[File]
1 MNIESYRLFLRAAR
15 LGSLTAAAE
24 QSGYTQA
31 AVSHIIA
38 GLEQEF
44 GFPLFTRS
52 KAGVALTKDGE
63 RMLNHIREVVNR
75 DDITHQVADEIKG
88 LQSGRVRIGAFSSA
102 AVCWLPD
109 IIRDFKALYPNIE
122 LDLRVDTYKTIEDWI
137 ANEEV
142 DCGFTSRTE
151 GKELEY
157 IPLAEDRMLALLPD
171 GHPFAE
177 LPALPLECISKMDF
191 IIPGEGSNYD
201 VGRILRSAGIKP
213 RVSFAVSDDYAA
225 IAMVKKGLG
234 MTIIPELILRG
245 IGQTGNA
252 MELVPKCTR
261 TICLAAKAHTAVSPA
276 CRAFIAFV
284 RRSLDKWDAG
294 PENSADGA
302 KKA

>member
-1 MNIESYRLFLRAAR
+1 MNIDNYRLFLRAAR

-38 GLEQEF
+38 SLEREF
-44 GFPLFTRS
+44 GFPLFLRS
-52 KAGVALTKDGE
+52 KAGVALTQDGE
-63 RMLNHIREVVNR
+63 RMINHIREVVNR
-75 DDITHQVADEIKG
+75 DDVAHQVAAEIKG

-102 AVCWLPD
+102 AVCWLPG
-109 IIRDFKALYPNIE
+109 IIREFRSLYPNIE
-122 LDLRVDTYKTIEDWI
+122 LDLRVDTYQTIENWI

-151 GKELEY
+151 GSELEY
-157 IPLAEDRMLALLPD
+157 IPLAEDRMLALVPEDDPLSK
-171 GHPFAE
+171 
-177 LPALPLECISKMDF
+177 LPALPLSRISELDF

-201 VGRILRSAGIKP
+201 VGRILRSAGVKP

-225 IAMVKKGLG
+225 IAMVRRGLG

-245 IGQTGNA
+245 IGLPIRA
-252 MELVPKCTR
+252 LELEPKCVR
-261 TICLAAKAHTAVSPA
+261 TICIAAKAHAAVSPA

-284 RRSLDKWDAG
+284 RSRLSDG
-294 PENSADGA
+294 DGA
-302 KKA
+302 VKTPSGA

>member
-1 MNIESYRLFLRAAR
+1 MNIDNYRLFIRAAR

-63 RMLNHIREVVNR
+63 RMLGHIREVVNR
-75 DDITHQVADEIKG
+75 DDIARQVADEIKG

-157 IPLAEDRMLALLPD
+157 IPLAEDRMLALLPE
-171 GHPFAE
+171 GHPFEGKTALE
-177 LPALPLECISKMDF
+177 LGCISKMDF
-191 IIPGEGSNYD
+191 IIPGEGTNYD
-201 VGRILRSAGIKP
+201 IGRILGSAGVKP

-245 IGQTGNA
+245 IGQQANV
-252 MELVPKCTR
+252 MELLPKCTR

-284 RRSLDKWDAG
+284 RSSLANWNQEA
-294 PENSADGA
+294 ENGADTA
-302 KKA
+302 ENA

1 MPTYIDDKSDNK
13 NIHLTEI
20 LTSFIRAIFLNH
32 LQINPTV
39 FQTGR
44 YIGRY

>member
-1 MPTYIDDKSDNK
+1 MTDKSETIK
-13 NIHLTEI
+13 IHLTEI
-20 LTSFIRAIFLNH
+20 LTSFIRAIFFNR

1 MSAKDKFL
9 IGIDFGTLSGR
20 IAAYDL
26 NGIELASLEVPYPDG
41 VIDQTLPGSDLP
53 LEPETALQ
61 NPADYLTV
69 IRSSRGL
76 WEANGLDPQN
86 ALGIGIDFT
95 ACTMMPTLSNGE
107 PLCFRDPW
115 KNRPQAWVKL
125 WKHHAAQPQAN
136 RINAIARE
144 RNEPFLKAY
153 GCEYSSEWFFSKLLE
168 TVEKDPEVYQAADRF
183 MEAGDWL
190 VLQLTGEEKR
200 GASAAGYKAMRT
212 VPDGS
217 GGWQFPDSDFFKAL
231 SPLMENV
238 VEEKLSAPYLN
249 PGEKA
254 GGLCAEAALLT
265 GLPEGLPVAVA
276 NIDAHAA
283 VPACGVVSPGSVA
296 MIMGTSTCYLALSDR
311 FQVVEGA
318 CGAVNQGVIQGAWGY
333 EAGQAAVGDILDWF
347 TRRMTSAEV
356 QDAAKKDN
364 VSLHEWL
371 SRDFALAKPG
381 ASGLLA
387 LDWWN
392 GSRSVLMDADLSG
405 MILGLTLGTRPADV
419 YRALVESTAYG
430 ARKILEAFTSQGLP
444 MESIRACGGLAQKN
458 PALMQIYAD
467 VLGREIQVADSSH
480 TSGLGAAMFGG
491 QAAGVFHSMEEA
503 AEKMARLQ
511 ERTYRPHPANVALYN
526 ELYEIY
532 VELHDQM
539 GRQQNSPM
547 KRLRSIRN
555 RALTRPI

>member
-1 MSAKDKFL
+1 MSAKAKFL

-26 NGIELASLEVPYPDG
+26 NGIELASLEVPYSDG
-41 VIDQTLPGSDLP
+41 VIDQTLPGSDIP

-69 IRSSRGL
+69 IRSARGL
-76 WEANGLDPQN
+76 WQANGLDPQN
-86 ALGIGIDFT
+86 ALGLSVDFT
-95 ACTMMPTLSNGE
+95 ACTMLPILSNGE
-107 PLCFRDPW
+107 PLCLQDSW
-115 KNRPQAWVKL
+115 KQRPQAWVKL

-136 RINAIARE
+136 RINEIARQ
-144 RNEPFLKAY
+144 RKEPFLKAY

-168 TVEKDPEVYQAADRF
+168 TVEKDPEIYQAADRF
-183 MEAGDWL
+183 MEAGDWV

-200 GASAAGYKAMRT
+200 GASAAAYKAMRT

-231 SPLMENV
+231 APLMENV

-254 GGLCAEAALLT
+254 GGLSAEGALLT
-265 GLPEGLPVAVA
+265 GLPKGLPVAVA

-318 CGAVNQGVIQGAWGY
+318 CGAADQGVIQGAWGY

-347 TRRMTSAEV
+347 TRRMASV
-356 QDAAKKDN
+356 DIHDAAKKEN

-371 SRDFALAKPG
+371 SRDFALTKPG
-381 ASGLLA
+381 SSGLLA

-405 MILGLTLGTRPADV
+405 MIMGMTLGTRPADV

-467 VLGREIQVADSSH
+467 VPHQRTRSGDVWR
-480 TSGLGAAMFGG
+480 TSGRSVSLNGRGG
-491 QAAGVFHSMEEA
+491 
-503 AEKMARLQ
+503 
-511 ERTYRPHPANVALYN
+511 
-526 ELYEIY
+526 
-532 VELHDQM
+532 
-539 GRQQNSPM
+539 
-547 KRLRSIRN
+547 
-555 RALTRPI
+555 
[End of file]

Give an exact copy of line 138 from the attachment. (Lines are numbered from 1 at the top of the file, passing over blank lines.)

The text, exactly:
231 SPLMENV